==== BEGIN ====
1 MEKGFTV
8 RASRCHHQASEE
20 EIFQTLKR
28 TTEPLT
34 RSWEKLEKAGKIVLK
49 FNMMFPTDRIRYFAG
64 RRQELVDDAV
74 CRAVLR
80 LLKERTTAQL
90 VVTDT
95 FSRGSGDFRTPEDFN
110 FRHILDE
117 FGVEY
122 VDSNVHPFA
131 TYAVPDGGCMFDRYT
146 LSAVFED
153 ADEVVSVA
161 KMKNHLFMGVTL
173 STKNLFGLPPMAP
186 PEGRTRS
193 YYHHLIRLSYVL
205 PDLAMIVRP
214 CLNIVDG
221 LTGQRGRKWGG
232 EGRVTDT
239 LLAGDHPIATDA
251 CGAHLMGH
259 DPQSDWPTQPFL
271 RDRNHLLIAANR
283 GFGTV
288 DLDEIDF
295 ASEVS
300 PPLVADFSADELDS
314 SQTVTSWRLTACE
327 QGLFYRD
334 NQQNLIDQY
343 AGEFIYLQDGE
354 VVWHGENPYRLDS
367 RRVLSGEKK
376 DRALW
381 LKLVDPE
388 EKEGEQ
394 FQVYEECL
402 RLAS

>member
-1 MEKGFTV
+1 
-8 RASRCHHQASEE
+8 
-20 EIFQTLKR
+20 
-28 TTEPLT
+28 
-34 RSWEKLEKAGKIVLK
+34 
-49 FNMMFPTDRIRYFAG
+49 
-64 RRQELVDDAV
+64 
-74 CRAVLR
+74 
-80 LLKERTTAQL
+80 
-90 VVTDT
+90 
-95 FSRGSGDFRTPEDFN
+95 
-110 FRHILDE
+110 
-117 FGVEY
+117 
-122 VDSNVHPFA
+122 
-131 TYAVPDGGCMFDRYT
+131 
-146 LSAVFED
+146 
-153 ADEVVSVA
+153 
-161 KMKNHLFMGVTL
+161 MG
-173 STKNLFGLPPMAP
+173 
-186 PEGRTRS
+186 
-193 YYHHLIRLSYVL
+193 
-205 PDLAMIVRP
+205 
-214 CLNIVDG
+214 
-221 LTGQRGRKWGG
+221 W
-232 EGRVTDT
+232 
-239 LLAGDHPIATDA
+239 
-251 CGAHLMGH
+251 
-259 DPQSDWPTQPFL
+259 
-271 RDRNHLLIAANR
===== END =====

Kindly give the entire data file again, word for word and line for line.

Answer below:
1 MEKGFTV
8 RASRCHHQASEE
20 EIFQTLKR
28 TTEPLT
34 RSWEKLEKAGKIVLK
49 FNMMFPTDRIRYFAG
64 RRQELVDDAV
74 CRAVLR
80 LLKERTTAQL
90 VVTDT
95 FSRGSGDFRTPEDFN
110 FRHILDE
117 FGVEY
122 VDSNVHPFA
131 TYAVPDGGCMFDRYT
146 LSAVFED
153 ADEVVSVA
161 KMKNHLFMGVTL
173 STKNLFGLPPMAP
186 PEGRTRS
193 YYHHLIRLSYVL
205 PDLAMIVRP
214 CLNIVDG
221 LTGQRGRKWGG
232 EGRVTDT
239 LLAGDHPIATDA
251 CGAHLMGH
259 DPQSDWPTQPFL
271 RDRNHLLIAANR
283 GFGTV
288 DLDEIDF
295 ASEVS
300 PPLVADFSADELDS
314 SQTVTSWRLTACE
327 QGLFYRD
334 NQQNLIDQY
343 AGEFIYLQDGE
354 VVWHGENPYRLDS
367 RRVLSGEKK
376 DRALW
381 LKLVDPE
388 EKEGEQ
394 FQVYEECL
402 RLAS

>member
-1 MEKGFTV
+1 
-8 RASRCHHQASEE
+8 
-20 EIFQTLKR
+20 
-28 TTEPLT
+28 
-34 RSWEKLEKAGKIVLK
+34 
-49 FNMMFPTDRIRYFAG
+49 
-64 RRQELVDDAV
+64 
-74 CRAVLR
+74 
-80 LLKERTTAQL
+80 
-90 VVTDT
+90 
-95 FSRGSGDFRTPEDFN
+95 
-110 FRHILDE
+110 
-117 FGVEY
+117 
-122 VDSNVHPFA
+122 
-131 TYAVPDGGCMFDRYT
+131 
-146 LSAVFED
+146 
-153 ADEVVSVA
+153 
-161 KMKNHLFMGVTL
+161 MG
-173 STKNLFGLPPMAP
+173 
-186 PEGRTRS
+186 
-193 YYHHLIRLSYVL
+193 
-205 PDLAMIVRP
+205 
-214 CLNIVDG
+214 
-221 LTGQRGRKWGG
+221 W
-232 EGRVTDT
+232 
-239 LLAGDHPIATDA
+239 
-251 CGAHLMGH
+251 
-259 DPQSDWPTQPFL
+259 
-271 RDRNHLLIAANR